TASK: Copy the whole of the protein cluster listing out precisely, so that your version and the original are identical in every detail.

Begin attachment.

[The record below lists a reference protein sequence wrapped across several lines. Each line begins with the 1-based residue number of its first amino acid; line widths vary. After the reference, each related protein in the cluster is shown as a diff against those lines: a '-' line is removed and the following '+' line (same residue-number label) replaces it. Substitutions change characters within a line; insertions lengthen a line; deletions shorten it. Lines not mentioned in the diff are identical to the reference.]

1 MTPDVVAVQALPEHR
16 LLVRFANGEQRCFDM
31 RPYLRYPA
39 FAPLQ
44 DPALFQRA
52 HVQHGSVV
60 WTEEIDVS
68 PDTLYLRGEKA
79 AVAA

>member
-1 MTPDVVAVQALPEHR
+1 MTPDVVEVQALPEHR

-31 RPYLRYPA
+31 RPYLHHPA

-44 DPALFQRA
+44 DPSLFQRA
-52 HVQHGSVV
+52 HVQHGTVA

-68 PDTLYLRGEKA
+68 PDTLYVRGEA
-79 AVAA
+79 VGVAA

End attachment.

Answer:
[The record below lists a reference protein sequence wrapped across several lines. Each line begins with the 1-based residue number of its first amino acid; line widths vary. After the reference, each related protein in the cluster is shown as a diff against those lines: a '-' line is removed and the following '+' line (same residue-number label) replaces it. Substitutions change characters within a line; insertions lengthen a line; deletions shorten it. Lines not mentioned in the diff are identical to the reference.]

1 MTPDVVAVQALPEHR
16 LLVRFANGEQRCFDM
31 RPYLRYPA
39 FAPLQ
44 DPALFQRA
52 HVQHGSVV
60 WTEEIDVS
68 PDTLYLRGEKA
79 AVAA

>member
-1 MTPDVVAVQALPEHR
+1 MTPDVVEVQALPEHR

-31 RPYLRYPA
+31 RPYLHHPA

-44 DPALFQRA
+44 DPSLFQRA
-52 HVQHGSVV
+52 HVQHGTVA

-68 PDTLYLRGEKA
+68 PDTLYVRGEA
-79 AVAA
+79 VGVAA